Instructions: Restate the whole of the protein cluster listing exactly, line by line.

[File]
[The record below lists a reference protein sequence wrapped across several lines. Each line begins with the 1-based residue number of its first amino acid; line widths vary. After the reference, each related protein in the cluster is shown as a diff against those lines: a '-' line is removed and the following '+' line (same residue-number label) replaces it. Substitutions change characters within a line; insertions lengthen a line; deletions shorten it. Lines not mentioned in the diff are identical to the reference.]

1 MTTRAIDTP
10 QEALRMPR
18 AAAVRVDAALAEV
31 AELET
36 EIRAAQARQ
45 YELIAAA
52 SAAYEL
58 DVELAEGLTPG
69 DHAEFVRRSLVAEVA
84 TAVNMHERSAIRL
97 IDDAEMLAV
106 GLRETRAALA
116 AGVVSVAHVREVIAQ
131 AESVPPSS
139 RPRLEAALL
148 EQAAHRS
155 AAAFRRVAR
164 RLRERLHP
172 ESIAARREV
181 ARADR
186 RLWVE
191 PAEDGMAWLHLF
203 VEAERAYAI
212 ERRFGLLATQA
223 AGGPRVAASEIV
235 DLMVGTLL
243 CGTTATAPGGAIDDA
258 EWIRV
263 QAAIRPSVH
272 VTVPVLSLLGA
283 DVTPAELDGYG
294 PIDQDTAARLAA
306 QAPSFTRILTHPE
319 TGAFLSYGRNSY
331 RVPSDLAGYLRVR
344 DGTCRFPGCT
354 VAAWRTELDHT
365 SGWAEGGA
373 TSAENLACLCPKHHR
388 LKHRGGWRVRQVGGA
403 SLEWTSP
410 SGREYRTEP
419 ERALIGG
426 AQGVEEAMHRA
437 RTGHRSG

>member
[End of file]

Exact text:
[The record below lists a reference protein sequence wrapped across several lines. Each line begins with the 1-based residue number of its first amino acid; line widths vary. After the reference, each related protein in the cluster is shown as a diff against those lines: a '-' line is removed and the following '+' line (same residue-number label) replaces it. Substitutions change characters within a line; insertions lengthen a line; deletions shorten it. Lines not mentioned in the diff are identical to the reference.]

1 MTTRAIDTP
10 QEALRMPR
18 AAAVRVDAALAEV
31 AELET
36 EIRAAQARQ
45 YELIAAA
52 SAAYEL
58 DVELAEGLTPG
69 DHAEFVRRSLVAEVA
84 TAVNMHERSAIRL
97 IDDAEMLAV
106 GLRETRAALA
116 AGVVSVAHVREVIAQ
131 AESVPPSS
139 RPRLEAALL
148 EQAAHRS
155 AAAFRRVAR
164 RLRERLHP
172 ESIAARREV
181 ARADR
186 RLWVE
191 PAEDGMAWLHLF
203 VEAERAYAI
212 ERRFGLLATQA
223 AGGPRVAASEIV
235 DLMVGTLL
243 CGTTATAPGGAIDDA
258 EWIRV
263 QAAIRPSVH
272 VTVPVLSLLGA
283 DVTPAELDGYG
294 PIDQDTAARLAA
306 QAPSFTRILTHPE
319 TGAFLSYGRNSY
331 RVPSDLAGYLRVR
344 DGTCRFPGCT
354 VAAWRTELDHT
365 SGWAEGGA
373 TSAENLACLCPKHHR
388 LKHRGGWRVRQVGGA
403 SLEWTSP
410 SGREYRTEP
419 ERALIGG
426 AQGVEEAMHRA
437 RTGHRSG

>member